transmission flush

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Re: transmission flush

Postby K MANIAC » Wed May 27, 2009 11:20 am

Hey Spooky:

The transmission fluid (aka: ATF) should be changed every 30,000 miles. What you need to know is that about half of the ATF will drain out when you remove the transmission oil pan and the other half of the fluid is trapped in the torque converter. Plus, there is a small quantity of ATF in the cooling lines between the transmission and the radiator.

There are two schools of thought regarding an ATF change. One method is the basic "change", where you drop the transmission oil pan, replace the filter , put it back together and refill with new ATF. NOTE: There is no drain plug on the transmission oil pan. This method replaces approximately half the fluid. The other method is the "flush", where you start with the "change" above, then disconnect the cooling return line, aim the return line into a drain pan, start the engine and pump the remaining old fluid out. Next, reconnect the line and add new fluid until full.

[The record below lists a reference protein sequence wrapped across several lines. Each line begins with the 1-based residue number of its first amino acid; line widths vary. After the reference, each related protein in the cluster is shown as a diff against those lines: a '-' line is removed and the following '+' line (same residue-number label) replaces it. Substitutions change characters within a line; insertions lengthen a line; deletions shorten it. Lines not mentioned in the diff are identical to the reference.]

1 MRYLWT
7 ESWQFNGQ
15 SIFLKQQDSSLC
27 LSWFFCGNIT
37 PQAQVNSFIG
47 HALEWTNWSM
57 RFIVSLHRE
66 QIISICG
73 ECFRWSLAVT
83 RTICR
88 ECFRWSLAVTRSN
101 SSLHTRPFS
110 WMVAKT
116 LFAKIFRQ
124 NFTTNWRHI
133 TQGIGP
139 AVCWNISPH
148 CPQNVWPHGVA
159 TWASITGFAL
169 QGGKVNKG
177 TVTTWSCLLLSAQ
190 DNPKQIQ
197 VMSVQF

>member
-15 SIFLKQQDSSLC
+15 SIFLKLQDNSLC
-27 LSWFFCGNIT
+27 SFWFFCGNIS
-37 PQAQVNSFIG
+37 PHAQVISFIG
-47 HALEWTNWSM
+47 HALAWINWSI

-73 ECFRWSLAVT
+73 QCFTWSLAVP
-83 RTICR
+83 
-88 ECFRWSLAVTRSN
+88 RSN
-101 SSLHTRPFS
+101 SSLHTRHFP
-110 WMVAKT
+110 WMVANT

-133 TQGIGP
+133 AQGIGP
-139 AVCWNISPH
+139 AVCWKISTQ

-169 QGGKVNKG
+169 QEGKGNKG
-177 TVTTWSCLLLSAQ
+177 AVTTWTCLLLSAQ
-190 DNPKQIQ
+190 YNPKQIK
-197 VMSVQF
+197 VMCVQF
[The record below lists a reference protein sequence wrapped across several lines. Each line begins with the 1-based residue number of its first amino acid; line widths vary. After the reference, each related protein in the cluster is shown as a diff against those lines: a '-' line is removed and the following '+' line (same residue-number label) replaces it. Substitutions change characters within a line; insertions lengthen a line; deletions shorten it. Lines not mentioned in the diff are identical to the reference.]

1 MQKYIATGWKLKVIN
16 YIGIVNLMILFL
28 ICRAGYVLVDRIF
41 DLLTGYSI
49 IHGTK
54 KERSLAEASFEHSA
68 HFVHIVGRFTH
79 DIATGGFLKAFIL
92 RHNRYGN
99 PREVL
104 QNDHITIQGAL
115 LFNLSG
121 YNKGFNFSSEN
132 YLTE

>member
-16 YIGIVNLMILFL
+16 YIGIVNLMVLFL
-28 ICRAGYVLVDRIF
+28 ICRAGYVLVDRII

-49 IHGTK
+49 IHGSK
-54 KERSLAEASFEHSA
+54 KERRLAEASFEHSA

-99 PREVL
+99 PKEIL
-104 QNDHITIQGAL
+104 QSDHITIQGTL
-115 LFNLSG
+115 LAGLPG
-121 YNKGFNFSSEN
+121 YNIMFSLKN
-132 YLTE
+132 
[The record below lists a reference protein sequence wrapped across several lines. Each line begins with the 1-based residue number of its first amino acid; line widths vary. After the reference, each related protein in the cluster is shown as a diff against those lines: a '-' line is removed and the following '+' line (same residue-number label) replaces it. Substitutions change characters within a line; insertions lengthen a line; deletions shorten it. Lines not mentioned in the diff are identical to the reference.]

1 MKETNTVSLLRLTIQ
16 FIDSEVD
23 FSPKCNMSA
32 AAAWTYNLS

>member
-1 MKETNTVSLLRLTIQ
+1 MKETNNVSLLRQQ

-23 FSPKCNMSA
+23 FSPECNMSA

If I am not mistaken, these transmission use Dextron/Mercon ATF.

I am sure others will speak up on this topic. Let us know if you have any other questions or comments.
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Re: transmission flush

Postby K MANIAC » Wed May 27, 2009 11:26 am

One more thing: ATF is bright red in color. You check for proper ATF level in the transmission by driving the car so it is hot, letting the car idle (engine running) in "Park" and checking the level from the transmission dip stick. Keep the level between "Add" and "Full" and don't overfill. The ATF will start to turn brown as it ages in the transmission. A quick rule of thumb when checking ATF:

Red ATF = Good :D no need to change in the near future
Reddish Brown ATF = Fair :| should consider changing in the near future
Brown ATF = BAD :o change immediately!
"This car may be old, but it will still climb Kirker Pass at 110!"- quote of the original owner of my green 1964 Chrysler 300-K

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Re: transmission flush

Postby artbaileyjr » Wed May 27, 2009 1:17 pm

Spooky,
The dipstick is at the rear of the engine on the passenger side, between the engine and the air conditioning junk. (Kinda down in there) Look for a yellow dipstick.

Use Dextron/Mercon. (It should say on the dipstick... I think...)

Just for reference, all owner service checkpoints are painted or colored yellow.

Art